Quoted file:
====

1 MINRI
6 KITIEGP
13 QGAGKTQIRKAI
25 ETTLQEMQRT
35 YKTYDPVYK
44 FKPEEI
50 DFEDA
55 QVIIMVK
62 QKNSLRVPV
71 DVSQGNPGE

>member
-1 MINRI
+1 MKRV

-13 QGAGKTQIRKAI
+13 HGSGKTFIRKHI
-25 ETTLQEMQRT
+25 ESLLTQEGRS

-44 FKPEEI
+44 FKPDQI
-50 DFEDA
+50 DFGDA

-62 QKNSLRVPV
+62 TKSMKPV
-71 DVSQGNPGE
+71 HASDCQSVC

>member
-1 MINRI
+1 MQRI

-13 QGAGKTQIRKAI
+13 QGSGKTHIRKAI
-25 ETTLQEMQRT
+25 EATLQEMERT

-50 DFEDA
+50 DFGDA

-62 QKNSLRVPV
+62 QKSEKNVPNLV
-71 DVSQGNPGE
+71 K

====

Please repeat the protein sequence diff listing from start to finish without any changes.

1 MINRI
6 KITIEGP
13 QGAGKTQIRKAI
25 ETTLQEMQRT
35 YKTYDPVYK
44 FKPEEI
50 DFEDA
55 QVIIMVK
62 QKNSLRVPV
71 DVSQGNPGE

>member
-1 MINRI
+1 MKRV

-13 QGAGKTQIRKAI
+13 HGSGKTFIRKHI
-25 ETTLQEMQRT
+25 ESLLTQEGRS

-44 FKPEEI
+44 FKPDQI
-50 DFEDA
+50 DFGDA

-62 QKNSLRVPV
+62 TKSMKPV
-71 DVSQGNPGE
+71 HASDCQSVC

>member
-1 MINRI
+1 MQRI

-13 QGAGKTQIRKAI
+13 QGSGKTHIRKAI
-25 ETTLQEMQRT
+25 EATLQEMERT

-50 DFEDA
+50 DFGDA

-62 QKNSLRVPV
+62 QKSEKNVPNLV
-71 DVSQGNPGE
+71 K